Imagine a smartwatch that monitors the drug intake and health conditions of a patient suffering from Parkinson’s, sends her medication reminders, and dispatches a periodic medical report to the patient, consulting neurologist. This is a great example of how various industry stakeholders can harness emerging technologies to improve coordination for better patient outcomes.
One key determinant of the success of ongoing and future patient engagement initiatives will be organizations’ ability to effectively mine growing volumes of patient health data–in multiple formats, spanning diverse sources.
Advanced analytics tools could come in handy here, helping pharma companies derive useful insights around patient behavior, including drug consumption patterns, from their vast data repositories. Think of a digital tool that tracks social media messages or online discussion forums to understand patients’ views about a particular drug. Tapping this information could substantially improve drug makers’ ability to address patient pain points, and help them craft targeted strategies for elevated treatment outcomes.
It makes business sense
A pharma company’s primary objective is to ensure its drugs are well received by patients, and deliver the promised benefits. Companies should engage patients at every stage of the product lifecycle to create much longer and meaningful customer relationships, thus boosting brand loyalty.
For starters, drug makers could create apps to educate patients, remind them about medications, or just help them find the best medical policy for their specific requirements. By using digital tools to track drug usage and benefits, life sciences firms can also demonstrate evidence of outcomes to payers and regulators.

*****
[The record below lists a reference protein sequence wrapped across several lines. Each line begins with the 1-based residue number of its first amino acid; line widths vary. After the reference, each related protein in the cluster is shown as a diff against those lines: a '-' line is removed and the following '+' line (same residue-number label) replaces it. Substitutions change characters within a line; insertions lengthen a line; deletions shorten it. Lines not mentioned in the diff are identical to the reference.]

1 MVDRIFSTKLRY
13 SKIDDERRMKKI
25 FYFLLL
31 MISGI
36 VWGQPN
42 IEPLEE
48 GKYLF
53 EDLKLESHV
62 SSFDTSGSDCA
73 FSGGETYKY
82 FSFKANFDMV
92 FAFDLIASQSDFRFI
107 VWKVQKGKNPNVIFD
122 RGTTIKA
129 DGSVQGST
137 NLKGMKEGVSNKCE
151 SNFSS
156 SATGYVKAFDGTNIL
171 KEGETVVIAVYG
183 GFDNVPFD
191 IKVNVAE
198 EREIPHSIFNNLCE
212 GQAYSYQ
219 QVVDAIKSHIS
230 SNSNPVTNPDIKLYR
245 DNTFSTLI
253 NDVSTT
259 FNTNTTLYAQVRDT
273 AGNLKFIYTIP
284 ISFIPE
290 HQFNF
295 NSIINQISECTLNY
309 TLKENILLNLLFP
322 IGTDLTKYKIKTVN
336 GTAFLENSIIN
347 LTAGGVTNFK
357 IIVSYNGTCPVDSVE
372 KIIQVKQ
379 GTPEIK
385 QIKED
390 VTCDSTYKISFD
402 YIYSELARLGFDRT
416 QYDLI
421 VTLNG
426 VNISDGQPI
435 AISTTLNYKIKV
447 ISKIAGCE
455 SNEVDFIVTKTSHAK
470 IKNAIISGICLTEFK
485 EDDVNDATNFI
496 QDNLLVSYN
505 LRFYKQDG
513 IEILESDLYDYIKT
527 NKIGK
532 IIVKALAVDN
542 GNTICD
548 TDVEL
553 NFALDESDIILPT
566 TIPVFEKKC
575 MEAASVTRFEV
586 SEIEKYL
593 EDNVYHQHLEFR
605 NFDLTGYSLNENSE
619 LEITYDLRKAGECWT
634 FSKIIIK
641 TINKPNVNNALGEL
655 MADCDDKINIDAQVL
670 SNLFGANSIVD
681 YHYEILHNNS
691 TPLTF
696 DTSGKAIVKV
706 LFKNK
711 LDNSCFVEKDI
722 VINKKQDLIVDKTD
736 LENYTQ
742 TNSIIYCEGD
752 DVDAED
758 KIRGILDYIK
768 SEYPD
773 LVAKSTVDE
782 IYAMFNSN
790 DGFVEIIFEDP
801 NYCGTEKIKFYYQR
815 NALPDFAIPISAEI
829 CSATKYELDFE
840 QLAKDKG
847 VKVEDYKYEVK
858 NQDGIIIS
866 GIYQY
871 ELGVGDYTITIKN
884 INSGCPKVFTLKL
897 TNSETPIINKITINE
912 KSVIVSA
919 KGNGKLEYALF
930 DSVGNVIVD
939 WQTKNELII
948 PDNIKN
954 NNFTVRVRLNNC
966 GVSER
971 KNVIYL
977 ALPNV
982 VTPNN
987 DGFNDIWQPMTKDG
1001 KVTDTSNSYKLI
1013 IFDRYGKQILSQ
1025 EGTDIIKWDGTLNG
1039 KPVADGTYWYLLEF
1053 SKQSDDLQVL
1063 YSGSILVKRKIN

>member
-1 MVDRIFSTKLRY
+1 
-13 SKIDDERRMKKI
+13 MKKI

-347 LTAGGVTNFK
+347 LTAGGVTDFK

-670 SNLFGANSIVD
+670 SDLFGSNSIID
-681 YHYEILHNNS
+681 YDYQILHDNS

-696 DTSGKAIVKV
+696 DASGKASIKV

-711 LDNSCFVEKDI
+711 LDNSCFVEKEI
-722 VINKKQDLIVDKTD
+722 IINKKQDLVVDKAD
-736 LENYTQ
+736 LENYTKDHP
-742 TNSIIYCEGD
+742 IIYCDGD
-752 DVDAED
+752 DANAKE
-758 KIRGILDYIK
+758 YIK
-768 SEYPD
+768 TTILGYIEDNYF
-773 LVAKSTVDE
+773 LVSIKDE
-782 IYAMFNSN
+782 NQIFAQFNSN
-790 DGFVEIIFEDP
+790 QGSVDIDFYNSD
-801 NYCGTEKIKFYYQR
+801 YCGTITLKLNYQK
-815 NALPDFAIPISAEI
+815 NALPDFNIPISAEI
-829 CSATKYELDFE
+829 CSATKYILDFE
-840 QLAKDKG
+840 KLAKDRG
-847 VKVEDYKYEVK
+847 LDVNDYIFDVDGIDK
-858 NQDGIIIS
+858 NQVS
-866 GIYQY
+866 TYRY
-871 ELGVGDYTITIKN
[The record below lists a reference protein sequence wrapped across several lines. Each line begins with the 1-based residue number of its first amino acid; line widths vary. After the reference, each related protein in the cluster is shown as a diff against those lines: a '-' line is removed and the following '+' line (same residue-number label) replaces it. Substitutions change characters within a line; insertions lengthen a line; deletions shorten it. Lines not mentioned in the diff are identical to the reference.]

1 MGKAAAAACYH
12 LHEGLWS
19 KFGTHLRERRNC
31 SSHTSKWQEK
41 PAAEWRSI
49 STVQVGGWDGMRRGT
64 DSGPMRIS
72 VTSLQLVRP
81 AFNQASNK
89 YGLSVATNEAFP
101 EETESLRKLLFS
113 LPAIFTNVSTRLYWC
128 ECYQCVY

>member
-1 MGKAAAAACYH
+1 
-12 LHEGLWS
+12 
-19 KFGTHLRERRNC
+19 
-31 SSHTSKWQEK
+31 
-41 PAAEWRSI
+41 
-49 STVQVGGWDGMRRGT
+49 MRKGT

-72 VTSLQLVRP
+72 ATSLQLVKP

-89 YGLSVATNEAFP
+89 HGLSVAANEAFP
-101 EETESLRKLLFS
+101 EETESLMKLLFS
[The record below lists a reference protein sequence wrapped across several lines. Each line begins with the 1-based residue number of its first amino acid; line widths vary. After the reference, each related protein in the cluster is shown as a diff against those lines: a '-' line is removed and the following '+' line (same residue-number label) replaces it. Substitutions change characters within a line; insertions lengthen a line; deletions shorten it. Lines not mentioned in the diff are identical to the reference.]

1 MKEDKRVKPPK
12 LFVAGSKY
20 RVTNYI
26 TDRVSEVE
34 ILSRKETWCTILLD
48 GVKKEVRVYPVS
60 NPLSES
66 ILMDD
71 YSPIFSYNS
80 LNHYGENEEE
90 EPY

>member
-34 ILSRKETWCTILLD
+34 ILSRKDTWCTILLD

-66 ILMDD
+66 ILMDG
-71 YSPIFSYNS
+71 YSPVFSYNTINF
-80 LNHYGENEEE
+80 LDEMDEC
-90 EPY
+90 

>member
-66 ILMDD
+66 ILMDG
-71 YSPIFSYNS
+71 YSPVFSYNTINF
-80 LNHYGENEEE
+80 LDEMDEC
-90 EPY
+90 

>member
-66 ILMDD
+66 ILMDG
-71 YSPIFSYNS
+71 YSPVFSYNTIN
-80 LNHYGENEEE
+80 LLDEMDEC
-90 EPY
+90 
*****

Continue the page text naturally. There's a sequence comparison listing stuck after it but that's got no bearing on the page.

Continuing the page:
Implementing the right analytics tools can empower organizations to glean meaningful medical patterns from an ever expanding volume of patient health data. By incorporating these insights, as well as patient feedback, into product development processes, pharma companies could set the stage for better outcomes over the long term.
Finally, adopting a streamlined digital patient engagement platform will help firms automate business processes, significantly enhancing the agility of a wide range of complex, and often cross-functional, workflows. Cost savings are sure to follow.
In order to reposition themselves as providers of a broader array of services, and become truly patient-centric, pharma companies should consider experimenting more. Orchestrating a shift to “patient centricity” will likely require a major organizational overhaul, including a relook at internal technology platforms as well as business processes.
At L&T Infotech, we believe stakeholders across the life sciences industry should look holistically at patient care management. An integrated approach leveraging data science, technology and contextual personal information can effectively address the new patient-centric paradigm. With our years of industry experience and expertise in emerging technologies like mobility, social media, Internet of Things and healthcare informatics, we are enabling integrated health into a reality.